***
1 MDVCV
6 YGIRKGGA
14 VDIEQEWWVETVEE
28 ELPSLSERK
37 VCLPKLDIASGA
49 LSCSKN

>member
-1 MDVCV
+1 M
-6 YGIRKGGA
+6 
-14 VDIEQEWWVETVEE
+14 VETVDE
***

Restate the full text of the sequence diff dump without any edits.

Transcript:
1 MDVCV
6 YGIRKGGA
14 VDIEQEWWVETVEE
28 ELPSLSERK
37 VCLPKLDIASGA
49 LSCSKN

>member
-1 MDVCV
+1 M
-6 YGIRKGGA
+6 
-14 VDIEQEWWVETVEE
+14 VETVDE